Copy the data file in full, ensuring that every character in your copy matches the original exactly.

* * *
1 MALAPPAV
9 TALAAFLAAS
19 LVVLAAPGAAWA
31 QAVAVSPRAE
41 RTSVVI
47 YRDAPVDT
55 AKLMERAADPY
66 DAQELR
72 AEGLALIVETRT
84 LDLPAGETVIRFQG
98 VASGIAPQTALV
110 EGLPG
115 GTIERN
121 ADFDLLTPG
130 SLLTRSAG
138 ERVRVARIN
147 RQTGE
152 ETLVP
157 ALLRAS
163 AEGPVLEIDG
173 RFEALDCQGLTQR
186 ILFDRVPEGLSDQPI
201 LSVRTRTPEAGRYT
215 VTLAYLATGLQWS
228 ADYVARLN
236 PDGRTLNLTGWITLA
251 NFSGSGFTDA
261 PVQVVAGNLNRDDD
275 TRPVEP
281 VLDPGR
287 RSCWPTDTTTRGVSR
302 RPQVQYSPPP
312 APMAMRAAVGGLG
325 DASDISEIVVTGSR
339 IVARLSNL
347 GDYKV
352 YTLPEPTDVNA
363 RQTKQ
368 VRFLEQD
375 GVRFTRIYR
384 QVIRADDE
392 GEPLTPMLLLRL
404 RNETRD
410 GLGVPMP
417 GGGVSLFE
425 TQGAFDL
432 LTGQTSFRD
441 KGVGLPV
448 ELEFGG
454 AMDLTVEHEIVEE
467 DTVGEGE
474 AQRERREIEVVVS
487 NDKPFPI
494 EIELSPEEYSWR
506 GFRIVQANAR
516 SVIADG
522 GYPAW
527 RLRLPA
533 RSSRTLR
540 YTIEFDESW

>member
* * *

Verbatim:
1 MALAPPAV
9 TALAAFLAAS
19 LVVLAAPGAAWA
31 QAVAVSPRAE
41 RTSVVI
47 YRDAPVDT
55 AKLMERAADPY
66 DAQELR
72 AEGLALIVETRT
84 LDLPAGETVIRFQG
98 VASGIAPQTALV
110 EGLPG
115 GTIERN
121 ADFDLLTPG
130 SLLTRSAG
138 ERVRVARIN
147 RQTGE
152 ETLVP
157 ALLRAS
163 AEGPVLEIDG
173 RFEALDCQGLTQR
186 ILFDRVPEGLSDQPI
201 LSVRTRTPEAGRYT
215 VTLAYLATGLQWS
228 ADYVARLN
236 PDGRTLNLTGWITLA
251 NFSGSGFTDA
261 PVQVVAGNLNRDDD
275 TRPVEP
281 VLDPGR
287 RSCWPTDTTTRGVSR
302 RPQVQYSPPP
312 APMAMRAAVGGLG
325 DASDISEIVVTGSR
339 IVARLSNL
347 GDYKV
352 YTLPEPTDVNA
363 RQTKQ
368 VRFLEQD
375 GVRFTRIYR
384 QVIRADDE
392 GEPLTPMLLLRL
404 RNETRD
410 GLGVPMP
417 GGGVSLFE
425 TQGAFDL
432 LTGQTSFRD
441 KGVGLPV
448 ELEFGG
454 AMDLTVEHEIVEE
467 DTVGEGE
474 AQRERREIEVVVS
487 NDKPFPI
494 EIELSPEEYSWR
506 GFRIVQANAR
516 SVIADG
522 GYPAW
527 RLRLPA
533 RSSRTLR
540 YTIEFDESW

>member